For pain that continues even after a couple of months of exercise or PT, the ACP recommends considering these:

Yoga and tai chi. They strengthen core muscles, relieving pressure on your back, says Benjamin Kligler, national director of the Integrative Health Coordinating Center for the Veterans Health Administration.

Your doctor may be able to refer you to a local class for yoga (opt for a gentle form) or tai chi. Or find a list of certified instructors through the American Tai Chi and Qigong Association, the Yoga Alliance or the International Association of Yoga Therapists.

Cognitive behavioral therapy or mindfulness-based stress reduction. If back pain has you feeling depressed or anxious, CBT — which focuses on circumventing negative thought patterns — may help. MBSR increases awareness and acceptance of pain with practices such as yoga and meditation.

Adults with chronic back pain who did either technique for two hours a week for eight weeks reported significant relief, according to a 2016 JAMA study. Ask your doctor for a referral, or check the website of the Association for Behavioral and Cognitive Therapies.

Spinal manipulation. Used by chiropractors, osteopaths, physical therapists and some massage therapists, it involves moving the joints of the spine. A review published last year in JAMA found that spinal manipulation significantly improved pain and function for those with acute lower back pain.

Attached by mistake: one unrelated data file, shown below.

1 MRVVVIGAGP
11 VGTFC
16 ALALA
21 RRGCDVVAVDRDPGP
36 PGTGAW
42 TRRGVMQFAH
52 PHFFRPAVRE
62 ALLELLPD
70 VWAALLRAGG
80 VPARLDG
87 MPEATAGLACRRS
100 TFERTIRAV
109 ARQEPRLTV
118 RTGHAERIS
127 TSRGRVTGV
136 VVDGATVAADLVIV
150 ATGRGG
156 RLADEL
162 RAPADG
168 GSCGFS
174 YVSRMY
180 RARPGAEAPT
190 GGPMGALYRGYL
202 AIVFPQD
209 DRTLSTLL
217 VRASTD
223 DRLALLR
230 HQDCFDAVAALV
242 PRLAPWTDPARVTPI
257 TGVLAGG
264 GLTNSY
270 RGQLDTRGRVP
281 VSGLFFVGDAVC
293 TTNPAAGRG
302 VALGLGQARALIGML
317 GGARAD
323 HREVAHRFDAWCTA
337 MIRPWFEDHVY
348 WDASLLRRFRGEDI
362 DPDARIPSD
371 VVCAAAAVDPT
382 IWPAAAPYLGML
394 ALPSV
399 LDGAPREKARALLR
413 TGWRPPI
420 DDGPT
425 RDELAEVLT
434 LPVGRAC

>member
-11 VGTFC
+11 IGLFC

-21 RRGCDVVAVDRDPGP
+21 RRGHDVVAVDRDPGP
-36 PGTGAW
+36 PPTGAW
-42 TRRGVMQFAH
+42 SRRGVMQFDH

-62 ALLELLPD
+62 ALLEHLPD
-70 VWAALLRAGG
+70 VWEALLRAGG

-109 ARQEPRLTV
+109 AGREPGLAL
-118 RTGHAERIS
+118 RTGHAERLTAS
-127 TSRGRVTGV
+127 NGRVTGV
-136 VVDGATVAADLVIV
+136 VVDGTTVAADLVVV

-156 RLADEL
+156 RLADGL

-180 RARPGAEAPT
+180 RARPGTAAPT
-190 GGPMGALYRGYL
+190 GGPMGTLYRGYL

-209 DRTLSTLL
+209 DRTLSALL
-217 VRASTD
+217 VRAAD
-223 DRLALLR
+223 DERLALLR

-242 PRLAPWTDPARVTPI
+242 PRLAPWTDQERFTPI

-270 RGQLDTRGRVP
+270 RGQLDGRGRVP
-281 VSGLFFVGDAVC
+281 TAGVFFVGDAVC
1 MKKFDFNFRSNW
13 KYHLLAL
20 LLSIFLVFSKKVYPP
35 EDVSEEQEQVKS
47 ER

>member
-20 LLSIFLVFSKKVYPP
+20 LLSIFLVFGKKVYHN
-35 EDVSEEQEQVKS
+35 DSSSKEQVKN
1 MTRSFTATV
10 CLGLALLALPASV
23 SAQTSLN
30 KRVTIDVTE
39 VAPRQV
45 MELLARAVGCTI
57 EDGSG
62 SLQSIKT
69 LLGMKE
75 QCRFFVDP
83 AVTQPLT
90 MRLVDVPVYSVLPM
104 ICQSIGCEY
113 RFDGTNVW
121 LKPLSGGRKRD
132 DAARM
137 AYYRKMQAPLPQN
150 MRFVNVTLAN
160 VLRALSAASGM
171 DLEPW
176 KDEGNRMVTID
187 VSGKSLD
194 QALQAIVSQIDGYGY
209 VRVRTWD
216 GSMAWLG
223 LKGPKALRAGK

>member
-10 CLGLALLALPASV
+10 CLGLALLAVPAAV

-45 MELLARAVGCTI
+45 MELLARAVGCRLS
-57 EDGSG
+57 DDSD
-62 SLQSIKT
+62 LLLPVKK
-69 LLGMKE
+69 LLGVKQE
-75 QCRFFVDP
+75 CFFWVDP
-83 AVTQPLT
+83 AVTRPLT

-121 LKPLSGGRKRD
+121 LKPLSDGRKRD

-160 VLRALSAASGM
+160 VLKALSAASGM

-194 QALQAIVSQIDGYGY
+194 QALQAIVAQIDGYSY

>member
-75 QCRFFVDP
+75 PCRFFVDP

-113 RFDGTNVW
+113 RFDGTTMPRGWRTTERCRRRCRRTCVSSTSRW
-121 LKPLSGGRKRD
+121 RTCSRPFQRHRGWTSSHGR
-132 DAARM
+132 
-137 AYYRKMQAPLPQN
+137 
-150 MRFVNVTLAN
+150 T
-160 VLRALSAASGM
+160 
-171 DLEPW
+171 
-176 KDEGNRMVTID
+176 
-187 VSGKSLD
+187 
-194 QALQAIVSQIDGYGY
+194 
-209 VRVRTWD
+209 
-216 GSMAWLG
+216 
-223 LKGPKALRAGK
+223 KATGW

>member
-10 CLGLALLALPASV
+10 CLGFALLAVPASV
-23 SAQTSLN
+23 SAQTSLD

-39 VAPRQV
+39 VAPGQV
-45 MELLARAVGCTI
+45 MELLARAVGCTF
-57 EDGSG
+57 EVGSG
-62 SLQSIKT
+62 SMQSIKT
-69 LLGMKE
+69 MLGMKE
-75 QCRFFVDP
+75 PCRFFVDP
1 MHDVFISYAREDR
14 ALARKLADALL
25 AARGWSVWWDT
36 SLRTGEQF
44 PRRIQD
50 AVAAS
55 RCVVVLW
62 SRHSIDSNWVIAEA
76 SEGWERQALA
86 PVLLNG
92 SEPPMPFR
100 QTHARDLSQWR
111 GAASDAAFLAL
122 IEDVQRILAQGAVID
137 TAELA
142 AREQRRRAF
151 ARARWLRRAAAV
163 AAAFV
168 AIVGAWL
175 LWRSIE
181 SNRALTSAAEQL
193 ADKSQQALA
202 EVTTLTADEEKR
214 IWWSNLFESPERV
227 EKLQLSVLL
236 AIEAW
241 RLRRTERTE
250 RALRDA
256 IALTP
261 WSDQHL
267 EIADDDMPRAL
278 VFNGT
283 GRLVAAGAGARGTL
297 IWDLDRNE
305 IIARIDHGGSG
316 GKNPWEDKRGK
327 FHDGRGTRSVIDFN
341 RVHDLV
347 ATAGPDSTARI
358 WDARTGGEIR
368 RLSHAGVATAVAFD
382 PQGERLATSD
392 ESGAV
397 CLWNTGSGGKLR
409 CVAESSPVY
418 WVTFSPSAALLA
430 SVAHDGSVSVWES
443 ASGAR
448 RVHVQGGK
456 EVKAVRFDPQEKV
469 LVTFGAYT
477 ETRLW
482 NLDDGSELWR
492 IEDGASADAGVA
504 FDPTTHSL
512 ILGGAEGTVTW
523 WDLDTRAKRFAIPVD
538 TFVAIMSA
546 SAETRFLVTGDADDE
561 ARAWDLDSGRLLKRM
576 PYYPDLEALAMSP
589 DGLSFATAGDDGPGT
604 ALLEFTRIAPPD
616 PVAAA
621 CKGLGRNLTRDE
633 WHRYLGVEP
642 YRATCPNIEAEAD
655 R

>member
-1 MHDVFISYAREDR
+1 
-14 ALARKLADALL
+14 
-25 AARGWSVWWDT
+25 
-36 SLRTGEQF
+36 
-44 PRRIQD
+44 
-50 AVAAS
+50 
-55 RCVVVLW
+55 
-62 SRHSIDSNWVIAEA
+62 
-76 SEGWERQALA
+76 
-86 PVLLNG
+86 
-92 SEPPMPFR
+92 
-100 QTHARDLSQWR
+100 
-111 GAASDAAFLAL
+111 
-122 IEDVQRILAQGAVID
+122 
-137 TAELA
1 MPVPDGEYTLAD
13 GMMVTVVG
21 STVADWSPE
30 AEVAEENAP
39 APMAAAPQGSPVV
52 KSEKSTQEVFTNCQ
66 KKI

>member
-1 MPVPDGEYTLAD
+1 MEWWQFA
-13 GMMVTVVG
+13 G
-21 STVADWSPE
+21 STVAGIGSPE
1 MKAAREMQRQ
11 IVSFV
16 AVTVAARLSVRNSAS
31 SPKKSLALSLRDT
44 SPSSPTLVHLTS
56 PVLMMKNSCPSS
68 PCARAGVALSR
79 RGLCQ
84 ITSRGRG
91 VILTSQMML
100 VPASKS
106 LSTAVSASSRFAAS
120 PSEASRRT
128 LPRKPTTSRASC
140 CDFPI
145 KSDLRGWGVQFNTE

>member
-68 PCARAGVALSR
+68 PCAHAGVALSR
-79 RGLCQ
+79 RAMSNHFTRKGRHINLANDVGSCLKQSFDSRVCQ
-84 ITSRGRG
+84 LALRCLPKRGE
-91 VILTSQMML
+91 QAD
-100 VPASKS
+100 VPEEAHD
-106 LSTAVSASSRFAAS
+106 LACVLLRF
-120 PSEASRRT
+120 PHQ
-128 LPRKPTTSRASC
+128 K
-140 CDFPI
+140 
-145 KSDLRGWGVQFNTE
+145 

Check your health insurer’s website for licensed chiropractors and doctors of osteopathic medicine.

Acupuncture. This involves inserting very fine needles into specific points on the body. A large review of studies found that acupuncture outperformed sham treatment and no treatment for all kinds of chronic pain, including back pain. But it may cost you $100 or more per session. Make sure any acupuncturist you see is licensed by the state. Find listings on the National Certification Commission for Acupuncture and Oriental Medicine’s website.

What about meds and surgery?

If none of the above help or you’re in significant pain while starting a treatment such as PT, a week or two of medication is reasonable, says Chou. The ACP recommends over-the-counter nonsteroidal anti-inflammatory drugs (NSAIDs) such as ibuprofen and naproxen. If you can’t take an NSAID or need stronger relief, consider the prescription pain pill tramadol (Ultram and generic) or the antidepressant duloxetine (Cymbalta and generic).

The nerve-pain drug gabapentin (Neurontin, Gralise, Horizant and generic) is often prescribed for muscle pain, but research suggests that it’s not very effective and causes side effects. And groups such as the ACP and the American Academy of Family Physicians strongly advise against the use of opioid painkillers such as oxycodone (OxyContin and generic).

Should surgery ever be an option? Only for persistent pain, numbness and tingling that radiates down a leg from a herniated disk; severe or progressive weakness in a foot or leg; or spinal stenosis that hasn’t responded to therapies such as PT, Ende says.

 Copyright 2018, Consumer Reports Inc.